BUTTE - "I’ve heard story after story of Butte and St. Patrick’s Day so we thought you know what we need to come here, we need to really see Butte at its most outrageous I guess," said Dan Fulton.
Dan Fulton couldn’t miss the chance to include Butte’s biggest celebration in his documentary on McQueen and the Holy Savior Church.
He has interviewed people scattered across the country with ties to Butte and hopes to make the ending of his film with the voices of Butte people.
"I was born in Butte, Montana and I was originally a Shea, but they dropped the ‘O’ before they came over from the old country so if that isn’t Irish. . ." said Kathy Thompson.
One person he interviewed was Kathy Thompson. She told stories of her father working in the mines, strikes, and tragic accidents that accompanied her life.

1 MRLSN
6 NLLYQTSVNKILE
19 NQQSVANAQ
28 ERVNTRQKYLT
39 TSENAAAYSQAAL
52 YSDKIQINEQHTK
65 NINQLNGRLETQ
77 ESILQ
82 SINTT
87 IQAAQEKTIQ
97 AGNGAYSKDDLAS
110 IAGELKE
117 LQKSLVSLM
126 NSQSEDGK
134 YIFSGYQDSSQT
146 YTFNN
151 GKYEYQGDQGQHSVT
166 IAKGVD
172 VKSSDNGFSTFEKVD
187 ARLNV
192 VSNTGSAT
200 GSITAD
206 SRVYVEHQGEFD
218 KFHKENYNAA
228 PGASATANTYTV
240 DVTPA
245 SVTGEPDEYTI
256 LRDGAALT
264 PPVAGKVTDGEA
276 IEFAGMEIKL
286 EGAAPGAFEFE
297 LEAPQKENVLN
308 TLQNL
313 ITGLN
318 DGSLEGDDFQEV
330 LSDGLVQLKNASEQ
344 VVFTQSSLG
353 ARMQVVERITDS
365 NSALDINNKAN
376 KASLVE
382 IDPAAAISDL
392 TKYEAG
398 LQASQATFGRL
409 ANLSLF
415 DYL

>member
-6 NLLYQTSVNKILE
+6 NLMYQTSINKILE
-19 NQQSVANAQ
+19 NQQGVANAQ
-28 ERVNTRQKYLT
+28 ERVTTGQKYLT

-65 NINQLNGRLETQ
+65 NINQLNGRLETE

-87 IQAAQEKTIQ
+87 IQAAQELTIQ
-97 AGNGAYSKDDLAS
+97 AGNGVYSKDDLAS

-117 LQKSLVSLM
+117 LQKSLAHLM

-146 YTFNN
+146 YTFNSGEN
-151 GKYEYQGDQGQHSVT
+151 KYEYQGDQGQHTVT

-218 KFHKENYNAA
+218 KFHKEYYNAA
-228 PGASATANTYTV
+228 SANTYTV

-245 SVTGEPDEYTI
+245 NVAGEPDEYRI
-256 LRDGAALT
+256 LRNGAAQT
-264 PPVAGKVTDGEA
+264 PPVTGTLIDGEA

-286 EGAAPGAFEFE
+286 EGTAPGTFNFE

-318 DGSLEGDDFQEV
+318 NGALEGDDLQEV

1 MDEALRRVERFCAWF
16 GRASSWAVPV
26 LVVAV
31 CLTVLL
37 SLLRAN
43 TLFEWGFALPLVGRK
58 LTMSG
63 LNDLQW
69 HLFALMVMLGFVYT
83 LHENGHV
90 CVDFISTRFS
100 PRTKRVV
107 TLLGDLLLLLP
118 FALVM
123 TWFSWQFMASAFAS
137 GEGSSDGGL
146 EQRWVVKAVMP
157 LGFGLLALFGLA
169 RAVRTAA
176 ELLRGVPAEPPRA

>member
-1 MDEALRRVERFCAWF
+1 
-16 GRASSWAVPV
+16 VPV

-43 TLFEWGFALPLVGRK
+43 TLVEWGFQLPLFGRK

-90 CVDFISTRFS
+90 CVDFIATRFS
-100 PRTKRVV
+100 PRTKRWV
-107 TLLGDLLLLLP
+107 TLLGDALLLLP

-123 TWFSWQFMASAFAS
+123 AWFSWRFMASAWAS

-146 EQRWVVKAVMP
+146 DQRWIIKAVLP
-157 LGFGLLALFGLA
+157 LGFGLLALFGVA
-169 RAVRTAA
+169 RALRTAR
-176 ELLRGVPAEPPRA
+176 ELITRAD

"We lost a lot of relatives in the mines. They’re all up on the memorial in Walkerville," said Thompson.
Fulton says what better way to hear about Butte than from the people who’ve lived here all their lives.
"It’s such a unique place. Having them tell their stories to where at the end of our documentary, you’ll see people of Butte just explaining why they love Butte and what Butte means to them," said Fulton.
Butte’s first St. Patrick's day parade was held in 1882. That year 800 members of the Ancient Order of Hibernians marched from Walkerville to Butte in -30 degree temperatures.
"If we can capture just ten percent of its uniqueness and show the world, I think we’ll be successful," said Fulton.
Fulton hopes to premiere the documentary in August at the Mother Lode Theatre.